Ivon Hitchens, painter and print maker, born in London in 1893, son of the landscape artist Alfred Hitchens. Between 1912 and 1919, during the First World War, he studied at St John’s Wood School of Art and at the Royal Academy. In 1922, Hitchens began exhibiting with the 7 & 5 society in London. This group of artists was founded in 1919 and was initially conservative in outlook, intending to promote a ‘return to order’ following the First World War. However, shortly after Hitchens became a member, the group was joined by modernist artists Ben Nicholson, Barbara Hepworth, Henry Moore and later John Piper. This avant-garde contingent effectively appropriated the society and expelled members with a more traditional artistic ideology. Hitchens embraced the ideas on artistic abstraction advocated by his fellow members. During the 1920s and ’30s Hitchens lived and worked Hampstead, within the avant-garde circle known as the London Group, which also included émigré artists from Germany. This incorporated members of the 7 & 5 society as well as artists such as Naum Gabo and Paul Nash. However, he and his wife were compelled to leave London in 1940 after a bomb landed next door to his studio. They moved to a patch of woodland called Greenleaves, near Petworth in West Sussex. Hitchens spent the next 40 years at Greenleaves, deeply absorbed by and involved in the countryside around him. Detached from the currents of British modernism, he was able to develop his style freely. Hitchens was particularly inspired by the modern French masters, especially the Fauves. Like them, Hitchens was more concerned with portraying the sensations of nature than nature itself. His broad canvases allow a panoramic experience of the smells, colours and textures of his surroundings. His characteristic manner involves sweeps, dabs and blocks of colour applied with broad brushes and often set against a bare white ground. Although apparently applied with spontaneous energy his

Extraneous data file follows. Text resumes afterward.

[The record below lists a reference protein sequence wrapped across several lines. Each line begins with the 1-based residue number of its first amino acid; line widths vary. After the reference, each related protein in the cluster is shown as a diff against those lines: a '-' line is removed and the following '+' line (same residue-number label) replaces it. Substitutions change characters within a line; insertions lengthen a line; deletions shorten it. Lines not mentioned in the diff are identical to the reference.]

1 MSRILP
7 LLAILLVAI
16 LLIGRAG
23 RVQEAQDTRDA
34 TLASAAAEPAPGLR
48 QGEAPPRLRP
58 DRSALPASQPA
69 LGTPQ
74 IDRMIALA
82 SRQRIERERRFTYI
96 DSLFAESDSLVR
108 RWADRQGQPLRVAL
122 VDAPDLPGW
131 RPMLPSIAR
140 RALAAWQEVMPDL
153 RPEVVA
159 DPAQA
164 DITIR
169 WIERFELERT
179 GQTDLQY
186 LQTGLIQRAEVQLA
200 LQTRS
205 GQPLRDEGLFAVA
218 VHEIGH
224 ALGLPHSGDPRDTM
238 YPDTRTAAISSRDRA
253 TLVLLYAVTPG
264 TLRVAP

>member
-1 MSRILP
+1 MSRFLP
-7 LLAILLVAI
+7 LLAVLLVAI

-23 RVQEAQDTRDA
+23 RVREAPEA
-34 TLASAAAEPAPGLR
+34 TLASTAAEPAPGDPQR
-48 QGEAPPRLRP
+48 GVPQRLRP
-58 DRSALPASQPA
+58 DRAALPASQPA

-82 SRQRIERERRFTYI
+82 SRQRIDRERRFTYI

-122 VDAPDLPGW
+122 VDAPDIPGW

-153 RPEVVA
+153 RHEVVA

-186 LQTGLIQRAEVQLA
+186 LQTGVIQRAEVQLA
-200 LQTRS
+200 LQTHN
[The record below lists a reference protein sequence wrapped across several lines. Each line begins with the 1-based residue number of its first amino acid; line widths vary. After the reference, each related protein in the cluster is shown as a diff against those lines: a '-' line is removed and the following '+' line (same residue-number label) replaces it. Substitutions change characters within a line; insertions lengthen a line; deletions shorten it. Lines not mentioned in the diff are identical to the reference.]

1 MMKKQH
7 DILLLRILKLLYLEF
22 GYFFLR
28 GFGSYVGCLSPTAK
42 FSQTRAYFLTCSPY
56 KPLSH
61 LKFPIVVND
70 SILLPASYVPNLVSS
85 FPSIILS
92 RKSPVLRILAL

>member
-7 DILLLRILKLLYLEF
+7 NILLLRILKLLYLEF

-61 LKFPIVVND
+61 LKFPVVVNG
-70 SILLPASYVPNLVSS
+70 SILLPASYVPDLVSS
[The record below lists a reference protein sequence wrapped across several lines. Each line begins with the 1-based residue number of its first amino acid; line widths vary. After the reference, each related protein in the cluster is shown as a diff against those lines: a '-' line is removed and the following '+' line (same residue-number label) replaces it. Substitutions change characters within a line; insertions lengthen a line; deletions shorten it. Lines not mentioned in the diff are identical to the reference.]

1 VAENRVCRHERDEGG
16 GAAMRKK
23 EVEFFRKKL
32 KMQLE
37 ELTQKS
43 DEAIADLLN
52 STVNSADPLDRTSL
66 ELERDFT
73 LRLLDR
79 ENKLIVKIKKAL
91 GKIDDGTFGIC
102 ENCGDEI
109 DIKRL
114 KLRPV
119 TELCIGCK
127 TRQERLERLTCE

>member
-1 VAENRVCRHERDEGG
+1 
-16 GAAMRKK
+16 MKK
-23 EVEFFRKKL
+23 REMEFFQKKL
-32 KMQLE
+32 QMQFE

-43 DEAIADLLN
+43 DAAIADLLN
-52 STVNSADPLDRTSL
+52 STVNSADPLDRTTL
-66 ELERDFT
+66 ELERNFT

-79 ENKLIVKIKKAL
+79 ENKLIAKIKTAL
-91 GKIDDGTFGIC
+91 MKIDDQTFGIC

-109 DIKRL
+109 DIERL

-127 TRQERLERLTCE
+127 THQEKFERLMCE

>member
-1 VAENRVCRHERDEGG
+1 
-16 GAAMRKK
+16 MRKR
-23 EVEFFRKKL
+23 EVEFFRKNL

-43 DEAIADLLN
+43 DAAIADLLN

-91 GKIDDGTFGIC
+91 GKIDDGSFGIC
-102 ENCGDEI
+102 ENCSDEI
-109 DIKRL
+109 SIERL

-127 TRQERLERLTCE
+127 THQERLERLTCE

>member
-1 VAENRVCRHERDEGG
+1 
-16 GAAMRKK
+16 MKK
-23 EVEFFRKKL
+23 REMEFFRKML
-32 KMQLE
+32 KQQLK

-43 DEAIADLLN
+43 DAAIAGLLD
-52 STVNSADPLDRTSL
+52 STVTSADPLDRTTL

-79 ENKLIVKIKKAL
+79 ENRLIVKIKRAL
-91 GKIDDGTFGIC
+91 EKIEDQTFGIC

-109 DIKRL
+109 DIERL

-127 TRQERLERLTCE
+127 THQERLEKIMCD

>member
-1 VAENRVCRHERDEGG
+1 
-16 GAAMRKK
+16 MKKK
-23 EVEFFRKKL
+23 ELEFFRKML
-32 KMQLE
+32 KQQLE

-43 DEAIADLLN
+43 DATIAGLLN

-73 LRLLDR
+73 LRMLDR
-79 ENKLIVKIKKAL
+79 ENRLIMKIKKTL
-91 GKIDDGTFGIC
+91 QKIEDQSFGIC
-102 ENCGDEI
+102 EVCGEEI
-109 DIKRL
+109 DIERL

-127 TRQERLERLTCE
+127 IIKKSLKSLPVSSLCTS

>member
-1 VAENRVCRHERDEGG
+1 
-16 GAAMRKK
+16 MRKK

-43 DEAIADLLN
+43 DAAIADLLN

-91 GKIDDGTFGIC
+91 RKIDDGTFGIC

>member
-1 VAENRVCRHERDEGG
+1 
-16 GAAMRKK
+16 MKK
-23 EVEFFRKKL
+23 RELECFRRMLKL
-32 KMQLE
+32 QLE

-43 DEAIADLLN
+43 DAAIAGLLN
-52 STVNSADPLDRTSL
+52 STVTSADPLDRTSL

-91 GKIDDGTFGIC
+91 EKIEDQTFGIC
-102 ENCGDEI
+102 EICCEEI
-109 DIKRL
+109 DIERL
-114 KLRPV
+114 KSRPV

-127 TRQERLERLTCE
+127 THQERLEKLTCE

Although distant from the epicentre of British Artistic endeavour, Hitchens’ work continued to be appreciated and in 1951 he was awarded the Purchase Prize in the Arts Festival of Great Britain. In 1955, fellow artist, Patrick Heron wrote the first monograph on Ivon Hitchens. there have been no less than four major retrospectives of Hitchens’ oeuvre, held by the most prestigious museums and foundations in the country: The British Council (1952), The Tate (touring,1963), The Towner Gallery, Eastbourne (touring, 1968), The Royal Academy (touring, 1979) and The Serpentine Gallery (touring, 1989).